Way back during the Winter Meetings, just a couple months into his tenure as Tigers president of baseball operations, Scott Harris laid out his vision for Detroit’s roster.
“One thing we won’t waver on is we’re going to invest in our young players,” Harris said in December. “We are going to earmark at-bats and innings for our young players. One of our most valuable resources in this organization is opportunity at the Major League level.”
Three months later, that philosophy helped shape Detroit’s Opening Day roster. The Tigers stuck with Spencer Torkelson after a difficult rookie season. They opted for Ryan Kreidler over César Hernández as an extra infielder, taking on the challenge of finding at-bats for Kreidler to develop as a hitter. They kept Kerry Carpenter over Akil Baddoo, giving Carpenter an opportunity to follow up on the 36 homers he hit between the Minor Leagues and Detroit last year.
Just five of the Tigers’ 13 position players have spent a full season on a Major League roster: Miguel Cabrera, Javier Báez, Jonathan Schoop, Austin Meadows and Eric Haase. The percentage rises with the pitching staff, but Matt Manning made almost as many starts on Minor League rehab assignments (seven) as he did for Detroit (12) last year.
Seven players will spend Opening Day in the Majors for the first time, something manager A.J. Hinch noted in a team meeting.
“It’s a cool experience, and it needs to be celebrated,” Hinch said on Wednesday. “Then I reminded them that they are 19 years behind Miguel [Cabrera].”
Here’s a position-by-position look at the Tigers’ Opening Day roster:
Catcher (2): Eric Haase, Jake Rogers
This duo was set last weekend. The only question now is how much playing time each player gets. Rogers’ strong Spring Training in his first game action since the summer of 2021 suggests he could take on a larger role than expected, but the Tigers love Haase’s bat and game calling. Haase had some defensive hiccups this spring but has worked hard to improve.
First base (1): Spencer Torkelson
Torkelson averaged 95.2 mph in exit velocity this spring — the highest of any Tigers hitter with at least 30 plate appearances. He hit .268 with three doubles, one homer, six RBIs and 15 strikeouts, but he had six balls hit at 105 mph or harder that went for outs — including his three hardest-hit balls. Spring Training performance doesn’t equate to regular-season results, but his combination of hard contact with good swings off fastballs hint at improvement.
Second base (1): Jonathan Schoop
With Hernández released, Schoop appears set to open at second base. He could still see time at third and first if the Tigers want to play others up the middle. Offensively, his 3-for-3 performance with a home run in the Grapefruit League finale tempered an otherwise difficult spring.
Shortstop (1): Javier Báez
Báez had a better World Baseball Classic (7-for-19, three doubles, one home run, six RBIs) than his Spring Training (6-for-36, two doubles, five RBIs). Various projection models suggest he should be a 3.0 WAR player this season, batting around .250 with 20 or so home runs and 70-75 RBIs.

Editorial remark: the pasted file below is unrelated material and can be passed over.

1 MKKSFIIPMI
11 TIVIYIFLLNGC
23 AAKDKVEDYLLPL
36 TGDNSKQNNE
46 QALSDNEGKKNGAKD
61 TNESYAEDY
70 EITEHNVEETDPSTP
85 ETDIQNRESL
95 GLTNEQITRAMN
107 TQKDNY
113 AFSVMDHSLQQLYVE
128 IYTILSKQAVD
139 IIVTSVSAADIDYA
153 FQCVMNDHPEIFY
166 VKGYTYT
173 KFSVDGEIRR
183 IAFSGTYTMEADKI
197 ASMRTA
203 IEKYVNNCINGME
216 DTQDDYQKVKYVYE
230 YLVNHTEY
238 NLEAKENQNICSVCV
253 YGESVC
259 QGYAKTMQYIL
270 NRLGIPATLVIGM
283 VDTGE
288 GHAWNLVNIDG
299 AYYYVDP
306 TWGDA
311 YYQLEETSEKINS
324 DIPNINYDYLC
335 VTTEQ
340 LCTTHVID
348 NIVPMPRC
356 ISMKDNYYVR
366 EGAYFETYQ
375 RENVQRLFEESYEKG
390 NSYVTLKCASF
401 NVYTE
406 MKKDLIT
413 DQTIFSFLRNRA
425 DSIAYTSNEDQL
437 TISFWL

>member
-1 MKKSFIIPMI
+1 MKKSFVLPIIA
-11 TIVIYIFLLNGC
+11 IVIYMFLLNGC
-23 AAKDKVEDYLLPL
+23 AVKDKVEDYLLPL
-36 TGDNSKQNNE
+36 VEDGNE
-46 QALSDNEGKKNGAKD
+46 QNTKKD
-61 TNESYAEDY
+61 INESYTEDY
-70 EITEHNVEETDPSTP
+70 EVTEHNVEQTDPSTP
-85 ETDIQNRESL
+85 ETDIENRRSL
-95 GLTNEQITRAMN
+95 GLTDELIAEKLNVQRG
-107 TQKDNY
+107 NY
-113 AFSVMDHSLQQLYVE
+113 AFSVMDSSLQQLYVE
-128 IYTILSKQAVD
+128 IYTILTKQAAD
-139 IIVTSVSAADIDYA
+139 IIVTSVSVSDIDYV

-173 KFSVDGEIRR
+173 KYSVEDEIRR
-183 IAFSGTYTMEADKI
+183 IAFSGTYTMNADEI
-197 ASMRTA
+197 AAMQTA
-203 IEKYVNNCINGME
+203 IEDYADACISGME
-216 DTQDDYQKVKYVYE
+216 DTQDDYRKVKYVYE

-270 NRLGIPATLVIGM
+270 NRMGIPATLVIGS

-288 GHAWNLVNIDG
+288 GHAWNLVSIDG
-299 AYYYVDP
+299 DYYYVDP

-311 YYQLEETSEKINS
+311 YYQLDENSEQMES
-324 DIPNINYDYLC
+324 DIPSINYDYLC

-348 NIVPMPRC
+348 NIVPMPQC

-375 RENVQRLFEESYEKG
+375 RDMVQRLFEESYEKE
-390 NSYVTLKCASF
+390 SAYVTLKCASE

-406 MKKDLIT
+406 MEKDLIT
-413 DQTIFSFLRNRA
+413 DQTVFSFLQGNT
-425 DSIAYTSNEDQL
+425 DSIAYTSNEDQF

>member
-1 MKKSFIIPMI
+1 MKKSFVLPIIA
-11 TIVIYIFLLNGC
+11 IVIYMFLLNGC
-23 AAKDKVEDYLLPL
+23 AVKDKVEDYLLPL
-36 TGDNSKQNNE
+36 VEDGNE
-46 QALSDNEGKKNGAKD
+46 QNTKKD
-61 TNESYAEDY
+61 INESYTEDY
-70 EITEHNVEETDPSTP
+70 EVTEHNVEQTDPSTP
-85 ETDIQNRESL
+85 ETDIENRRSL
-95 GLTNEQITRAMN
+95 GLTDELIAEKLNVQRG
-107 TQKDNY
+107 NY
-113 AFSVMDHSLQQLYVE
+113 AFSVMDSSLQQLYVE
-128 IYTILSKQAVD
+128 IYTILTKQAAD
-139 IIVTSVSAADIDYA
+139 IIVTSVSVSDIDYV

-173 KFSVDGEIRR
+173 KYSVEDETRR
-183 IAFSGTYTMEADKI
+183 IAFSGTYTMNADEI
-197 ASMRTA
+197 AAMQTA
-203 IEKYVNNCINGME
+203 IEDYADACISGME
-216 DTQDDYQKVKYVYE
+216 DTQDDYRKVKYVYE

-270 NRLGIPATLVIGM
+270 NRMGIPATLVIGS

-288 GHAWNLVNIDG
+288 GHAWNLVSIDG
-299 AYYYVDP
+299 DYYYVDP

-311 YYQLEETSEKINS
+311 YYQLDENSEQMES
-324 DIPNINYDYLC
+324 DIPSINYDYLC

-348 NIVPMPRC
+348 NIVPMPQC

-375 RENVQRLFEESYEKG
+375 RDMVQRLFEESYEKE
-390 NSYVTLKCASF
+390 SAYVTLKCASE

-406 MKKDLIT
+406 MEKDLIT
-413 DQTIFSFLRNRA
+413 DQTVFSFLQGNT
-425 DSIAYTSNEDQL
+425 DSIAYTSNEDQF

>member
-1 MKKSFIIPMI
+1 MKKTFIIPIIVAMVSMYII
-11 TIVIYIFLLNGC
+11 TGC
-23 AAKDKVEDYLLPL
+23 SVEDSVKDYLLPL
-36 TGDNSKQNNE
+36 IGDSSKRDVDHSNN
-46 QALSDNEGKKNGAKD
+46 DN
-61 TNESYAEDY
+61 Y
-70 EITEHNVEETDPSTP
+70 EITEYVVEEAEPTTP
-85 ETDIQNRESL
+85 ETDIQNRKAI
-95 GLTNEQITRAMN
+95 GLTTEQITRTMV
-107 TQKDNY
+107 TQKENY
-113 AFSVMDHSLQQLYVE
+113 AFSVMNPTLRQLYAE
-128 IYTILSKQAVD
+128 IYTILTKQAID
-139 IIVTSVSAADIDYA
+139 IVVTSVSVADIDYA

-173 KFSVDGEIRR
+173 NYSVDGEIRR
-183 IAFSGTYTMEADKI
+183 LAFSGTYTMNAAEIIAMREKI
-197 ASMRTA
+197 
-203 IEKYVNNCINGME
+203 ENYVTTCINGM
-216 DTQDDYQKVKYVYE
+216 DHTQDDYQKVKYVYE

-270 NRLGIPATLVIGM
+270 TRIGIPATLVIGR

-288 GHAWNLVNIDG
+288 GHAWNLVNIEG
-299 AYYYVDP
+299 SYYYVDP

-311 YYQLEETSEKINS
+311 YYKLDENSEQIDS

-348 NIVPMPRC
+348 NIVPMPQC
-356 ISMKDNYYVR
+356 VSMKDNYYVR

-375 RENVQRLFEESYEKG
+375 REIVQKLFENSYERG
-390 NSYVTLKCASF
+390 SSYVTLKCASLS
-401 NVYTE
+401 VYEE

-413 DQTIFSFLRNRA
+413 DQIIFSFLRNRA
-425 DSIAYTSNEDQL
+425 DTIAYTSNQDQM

Third base (2): Nick Maton, Ryan Kreidler
You want at-bats for younger players? You’ve got them here. We’ll see if it’s a strict lefty-righty platoon or a mix based on opposing starter types — perhaps you’ve heard that Maton crushes fastballs — but the 26-year-old Maton and the 25-year-old Kreidler are in line for extensive playing time.
Outfield (4): Kerry Carpenter, Riley Greene, Austin Meadows, Matt Vierling
Carpenter beating out Baddoo for the final outfield spot suggests his role will be more of a platoon partner with Vierling than a bench outfielder. While Baddoo’s speed and baserunning aggressiveness are useful for late-game scenarios, Carpenter’s power and stretch run this spring demanded an opportunity.
Designated hitter (1): Miguel Cabrera
Cabrera will serve as the regular DH as he begins his final season. Hinch put him on a regular schedule of days off down the stretch last year to temper the impact on Cabrera’s knees, but he hasn’t said anything to that effect so far.
Bench (1): Zach McKinstry
The Tigers wanted another left-handed bat with positional versatility on their roster, and they found it when McKinstry — who’s out of Minor League options — didn’t make the Cubs’ Opening Day roster. He can play second, third, short and corner outfield, and he went 7-for-7 in stolen base attempts last year.
Relievers (8): Tyler Alexander, José Cisnero, Mason Englert, Jason Foley, Garrett Hill, Alex Lange, Chasen Shreve, Trey Wingenter
The Tigers wanted multi-inning relievers to allow some caution with the starters. Alexander, Englert and Hill should fill those roles. The back end of the bullpen isn’t as defined. Hinch has no plans to identify a set closer, and while Lange and Cisnero are logical fits, both had issues this spring. Wingenter will pitch in the Majors for the first time since 2019, coming back from Tommy John and back surgeries with a dominant Spring Training.